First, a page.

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Senate Rejects Keystone XL Pipeline

(WhiteHouse.gov video screen capture)
(WhiteHouse.gov video screen capture)

(Updated at 7:10 p.m., Tues., Nov. 18)

The Senate fell one vote short of sending the Keystone XL pipeline legislation to the president.  

Senate Democrats had long blocked the bill from getting a vote but relented in part to help Sen.  Mary Landrieu, D-La. keep her seat.  Landrieu is a long-time supporter of the pipeline and is facing a December runoff.

Sen. Roy Blunt, R-Mo., says a pipeline bill will be sent to the president early next year after Republicans take control of the Congress.  The president threatened to veto the bill, saying Congress should not short-circuit a federal review that's already under way. 

Sen. Claire McCaskill, D-Mo., also voted for the bill as did Sen. Mark Kirk, R-Ill., but Sen. Dick Durbin, D-Ill., voted against the measure.

Read our earlier story below.   

Even though Republicans do not take full control of Congress until January, lawmakers in both parties appear more willing, and in some cases even eager, to call out President Barack Obama on his possible veto of legislation approving construction of the Keystone XL Pipeline.

The House, on Friday, approved the pipeline’s construction on a vote of 252 to 161 with 31 Democrats joining ranks with Republicans.  The vote came just three days into the lame duck session and little more than a week after Democrats took a drubbing at the polls – losing their Senate majority and even giving up some previously deep blue seats in the House.

Still, Missouri’s two Democratic representatives, Lacy Clay of University City and Emanuel Cleaver of Kansas City, voted against the pipeline bill.  All of the state’s House Republicans backed the measure.

The Senate, still in Democratic hands, is set to take up the bill early next week with at least one unresolved Senate race to be determined, in part, over support for the pipeline.  Sen. Mary Landrieu, D-La. faces a December run-off in a state home to some of the country’s biggest oil facilities. She supports passage of the pipeline and has become one of its biggest cheerleaders in this lame duck session.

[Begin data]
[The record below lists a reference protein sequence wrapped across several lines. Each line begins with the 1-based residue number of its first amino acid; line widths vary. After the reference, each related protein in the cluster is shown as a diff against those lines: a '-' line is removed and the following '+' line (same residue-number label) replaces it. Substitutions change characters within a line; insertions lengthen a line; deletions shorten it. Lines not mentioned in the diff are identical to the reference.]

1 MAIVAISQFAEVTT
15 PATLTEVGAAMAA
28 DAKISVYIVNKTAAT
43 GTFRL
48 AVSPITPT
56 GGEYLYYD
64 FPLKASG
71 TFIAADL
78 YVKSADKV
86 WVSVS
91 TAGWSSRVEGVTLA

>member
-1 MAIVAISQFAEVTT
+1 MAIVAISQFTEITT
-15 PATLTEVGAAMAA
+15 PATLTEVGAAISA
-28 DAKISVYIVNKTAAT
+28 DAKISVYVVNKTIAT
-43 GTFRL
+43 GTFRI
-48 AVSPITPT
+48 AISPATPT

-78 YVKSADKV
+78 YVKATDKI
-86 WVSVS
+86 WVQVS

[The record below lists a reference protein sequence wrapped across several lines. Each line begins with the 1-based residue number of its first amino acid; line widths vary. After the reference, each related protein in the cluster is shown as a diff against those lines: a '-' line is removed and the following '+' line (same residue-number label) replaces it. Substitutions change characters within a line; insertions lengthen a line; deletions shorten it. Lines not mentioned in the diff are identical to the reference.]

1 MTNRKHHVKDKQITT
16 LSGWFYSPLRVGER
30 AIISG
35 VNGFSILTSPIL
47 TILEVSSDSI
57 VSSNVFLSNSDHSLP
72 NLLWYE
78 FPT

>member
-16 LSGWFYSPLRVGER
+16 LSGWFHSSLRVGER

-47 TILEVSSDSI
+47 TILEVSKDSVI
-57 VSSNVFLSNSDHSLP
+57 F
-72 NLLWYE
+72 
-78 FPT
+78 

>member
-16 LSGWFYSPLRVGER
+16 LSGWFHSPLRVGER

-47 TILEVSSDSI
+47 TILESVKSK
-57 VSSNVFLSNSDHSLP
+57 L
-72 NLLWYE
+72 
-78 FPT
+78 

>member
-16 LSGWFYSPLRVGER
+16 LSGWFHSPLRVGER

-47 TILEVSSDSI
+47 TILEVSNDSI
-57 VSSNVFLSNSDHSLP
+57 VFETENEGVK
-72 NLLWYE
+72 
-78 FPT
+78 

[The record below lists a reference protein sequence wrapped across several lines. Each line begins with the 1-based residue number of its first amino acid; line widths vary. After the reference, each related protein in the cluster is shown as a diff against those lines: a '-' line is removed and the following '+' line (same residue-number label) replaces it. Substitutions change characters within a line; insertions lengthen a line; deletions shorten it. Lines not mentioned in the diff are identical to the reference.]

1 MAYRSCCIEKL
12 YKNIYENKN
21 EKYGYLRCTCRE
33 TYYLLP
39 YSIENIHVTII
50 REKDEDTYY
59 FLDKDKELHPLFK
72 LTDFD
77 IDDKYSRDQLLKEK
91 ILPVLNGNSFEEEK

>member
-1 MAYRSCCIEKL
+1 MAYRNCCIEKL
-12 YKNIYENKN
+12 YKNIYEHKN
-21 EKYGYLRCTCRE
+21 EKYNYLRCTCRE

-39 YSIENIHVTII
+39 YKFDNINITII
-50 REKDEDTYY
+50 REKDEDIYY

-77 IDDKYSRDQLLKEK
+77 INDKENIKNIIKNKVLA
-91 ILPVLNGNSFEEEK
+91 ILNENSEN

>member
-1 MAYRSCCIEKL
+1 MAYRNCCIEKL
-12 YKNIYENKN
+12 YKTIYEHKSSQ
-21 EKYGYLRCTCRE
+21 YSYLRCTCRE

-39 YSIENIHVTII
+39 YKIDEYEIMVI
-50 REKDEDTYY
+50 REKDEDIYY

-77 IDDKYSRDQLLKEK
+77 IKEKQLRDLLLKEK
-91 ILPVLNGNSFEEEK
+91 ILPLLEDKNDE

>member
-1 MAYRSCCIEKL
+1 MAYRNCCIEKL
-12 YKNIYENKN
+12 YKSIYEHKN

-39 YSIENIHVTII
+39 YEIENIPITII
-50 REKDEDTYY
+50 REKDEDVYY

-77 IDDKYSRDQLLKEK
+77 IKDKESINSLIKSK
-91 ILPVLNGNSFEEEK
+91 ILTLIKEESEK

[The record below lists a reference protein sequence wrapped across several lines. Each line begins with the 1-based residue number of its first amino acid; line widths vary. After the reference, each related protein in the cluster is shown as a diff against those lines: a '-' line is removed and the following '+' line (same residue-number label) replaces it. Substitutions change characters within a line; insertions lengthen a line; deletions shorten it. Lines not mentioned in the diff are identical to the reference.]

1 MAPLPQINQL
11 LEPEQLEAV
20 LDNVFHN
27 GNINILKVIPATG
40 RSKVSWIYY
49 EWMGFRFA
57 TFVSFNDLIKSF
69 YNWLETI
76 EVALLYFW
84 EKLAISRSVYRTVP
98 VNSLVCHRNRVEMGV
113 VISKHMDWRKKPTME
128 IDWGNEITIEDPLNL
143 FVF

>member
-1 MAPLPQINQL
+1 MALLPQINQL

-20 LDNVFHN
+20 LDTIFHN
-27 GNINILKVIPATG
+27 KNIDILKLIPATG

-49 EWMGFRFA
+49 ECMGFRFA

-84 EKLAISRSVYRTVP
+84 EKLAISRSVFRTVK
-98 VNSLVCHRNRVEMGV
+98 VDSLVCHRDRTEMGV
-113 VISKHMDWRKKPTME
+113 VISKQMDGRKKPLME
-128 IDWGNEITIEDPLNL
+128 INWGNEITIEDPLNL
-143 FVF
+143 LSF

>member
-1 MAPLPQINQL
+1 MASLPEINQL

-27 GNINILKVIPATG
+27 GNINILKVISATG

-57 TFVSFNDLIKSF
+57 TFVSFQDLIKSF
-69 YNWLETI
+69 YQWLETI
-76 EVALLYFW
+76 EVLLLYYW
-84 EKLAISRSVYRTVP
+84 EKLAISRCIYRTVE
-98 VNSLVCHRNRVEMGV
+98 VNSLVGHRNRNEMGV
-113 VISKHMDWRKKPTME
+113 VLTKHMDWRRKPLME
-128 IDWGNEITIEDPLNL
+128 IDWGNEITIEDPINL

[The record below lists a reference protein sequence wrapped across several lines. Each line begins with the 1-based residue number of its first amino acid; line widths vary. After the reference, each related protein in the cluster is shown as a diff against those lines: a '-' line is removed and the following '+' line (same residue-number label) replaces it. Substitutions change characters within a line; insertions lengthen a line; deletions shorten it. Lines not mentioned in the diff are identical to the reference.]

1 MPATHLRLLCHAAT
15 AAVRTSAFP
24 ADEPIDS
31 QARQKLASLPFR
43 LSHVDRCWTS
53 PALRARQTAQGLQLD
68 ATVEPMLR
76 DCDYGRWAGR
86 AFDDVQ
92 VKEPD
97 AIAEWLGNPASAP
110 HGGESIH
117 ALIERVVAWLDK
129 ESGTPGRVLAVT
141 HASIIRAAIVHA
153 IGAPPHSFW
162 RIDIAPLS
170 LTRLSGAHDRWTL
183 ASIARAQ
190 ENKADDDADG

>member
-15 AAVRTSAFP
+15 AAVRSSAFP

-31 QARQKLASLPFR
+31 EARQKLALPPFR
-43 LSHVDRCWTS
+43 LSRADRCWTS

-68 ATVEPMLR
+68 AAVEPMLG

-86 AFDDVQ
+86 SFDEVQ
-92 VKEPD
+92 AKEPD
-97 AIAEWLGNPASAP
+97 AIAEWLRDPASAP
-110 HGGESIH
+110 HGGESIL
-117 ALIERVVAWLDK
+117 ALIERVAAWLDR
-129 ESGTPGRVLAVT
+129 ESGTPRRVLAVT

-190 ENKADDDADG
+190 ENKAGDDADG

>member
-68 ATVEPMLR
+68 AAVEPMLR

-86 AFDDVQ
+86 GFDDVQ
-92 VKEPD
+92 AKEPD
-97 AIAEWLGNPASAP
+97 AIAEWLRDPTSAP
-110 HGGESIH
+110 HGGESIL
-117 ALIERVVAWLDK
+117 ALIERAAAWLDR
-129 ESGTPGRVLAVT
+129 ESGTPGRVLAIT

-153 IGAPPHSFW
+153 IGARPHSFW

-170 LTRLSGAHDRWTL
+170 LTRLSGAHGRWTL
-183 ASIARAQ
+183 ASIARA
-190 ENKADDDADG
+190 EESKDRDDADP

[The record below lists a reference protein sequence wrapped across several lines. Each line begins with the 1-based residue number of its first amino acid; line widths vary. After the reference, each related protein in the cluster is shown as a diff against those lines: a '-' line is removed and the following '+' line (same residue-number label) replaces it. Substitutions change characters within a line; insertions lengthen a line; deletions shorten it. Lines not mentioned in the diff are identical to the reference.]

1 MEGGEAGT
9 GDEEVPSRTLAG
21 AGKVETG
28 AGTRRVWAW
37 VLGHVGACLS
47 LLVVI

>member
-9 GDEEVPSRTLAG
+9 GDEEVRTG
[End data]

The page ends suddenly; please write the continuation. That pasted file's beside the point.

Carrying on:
Both of Missouri’s senators, Republican Roy Blunt and Democrat Claire McCaskill, have long backed construction of the pipeline. 

It is uncertain whether the Senate has the votes needed to send the measure to the president, but Republicans appear to be in a win-win situation on the issue.  If the president signs the measure, the pipeline construction will go forward, and Republicans will undoubtedly take credit for backing Obama into a corner.  If the president vetoes the bill, GOP lawmakers will cast him as obstructing job growth and ignoring the will of the voters, as the GOP sees it, from the outcome of the mid-term elections.

Obama is traveling in Asia and just days ago announced an agreement with China to slow the release of carbon emissions as part of his push to address climate change. He reaffirmed his position that congressional action should not circumvent an ongoing federal review of the proposed pipeline.

Environmental groups are pushing the president to block the pipeline, saying that approval of the project would damage Obama’s legacy on climate change.

Rep. John Shimkus, R-Collinsville., and a member of the House Energy committee, backs the pipeline as a safe and cost-effective way to secure energy from Canada, a friend and neighbor, rather than from unfriendly and at times unstable sources in the Middle East.

He also says safety fears are unfounded and based on what he sees as the public’s lack of understanding of pipelines.  “This isn’t the first pipeline to be built in the U.S.,” Shimkus said. 

He also dismisses environmental arguments as not really being about the pipeline.  “If you listen to the real heart of the debate, even on the floor (of the House) it’s all (about) climate change and greenhouse gas.  The idea of the environmental community is to stop all future development of fossil fuels, whether it is coal or tar sands, shale oil and the like; so by stopping the pipeline they stop the ability to mine oil sands,” he said.

Some have argued that the mining of Canada’s oil sands will continue whether or not the pipeline is built and that truck and rail transport of the tar sands oil would create an even larger carbon impact than the pipeline.